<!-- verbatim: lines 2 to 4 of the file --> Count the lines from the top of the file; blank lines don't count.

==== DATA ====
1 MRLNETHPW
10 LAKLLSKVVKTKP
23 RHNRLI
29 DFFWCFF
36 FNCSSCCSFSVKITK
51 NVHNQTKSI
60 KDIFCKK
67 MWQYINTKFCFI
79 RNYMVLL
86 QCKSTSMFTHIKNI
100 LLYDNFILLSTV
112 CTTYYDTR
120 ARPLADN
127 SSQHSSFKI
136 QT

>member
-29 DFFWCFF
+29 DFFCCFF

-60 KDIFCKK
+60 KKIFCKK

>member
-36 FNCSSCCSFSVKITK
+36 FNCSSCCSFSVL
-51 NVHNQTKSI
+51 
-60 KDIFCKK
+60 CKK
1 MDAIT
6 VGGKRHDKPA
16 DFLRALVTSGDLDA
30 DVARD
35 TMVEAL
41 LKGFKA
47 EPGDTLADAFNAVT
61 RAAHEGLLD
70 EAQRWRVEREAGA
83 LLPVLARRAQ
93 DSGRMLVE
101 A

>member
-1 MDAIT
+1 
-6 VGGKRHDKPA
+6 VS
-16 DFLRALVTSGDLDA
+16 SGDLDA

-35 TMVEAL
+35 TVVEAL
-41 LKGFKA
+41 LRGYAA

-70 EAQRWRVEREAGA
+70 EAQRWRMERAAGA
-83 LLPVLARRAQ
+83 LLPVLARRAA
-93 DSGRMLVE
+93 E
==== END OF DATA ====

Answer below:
10 LAKLLSKVVKTKP
23 RHNRLI
29 DFFWCFF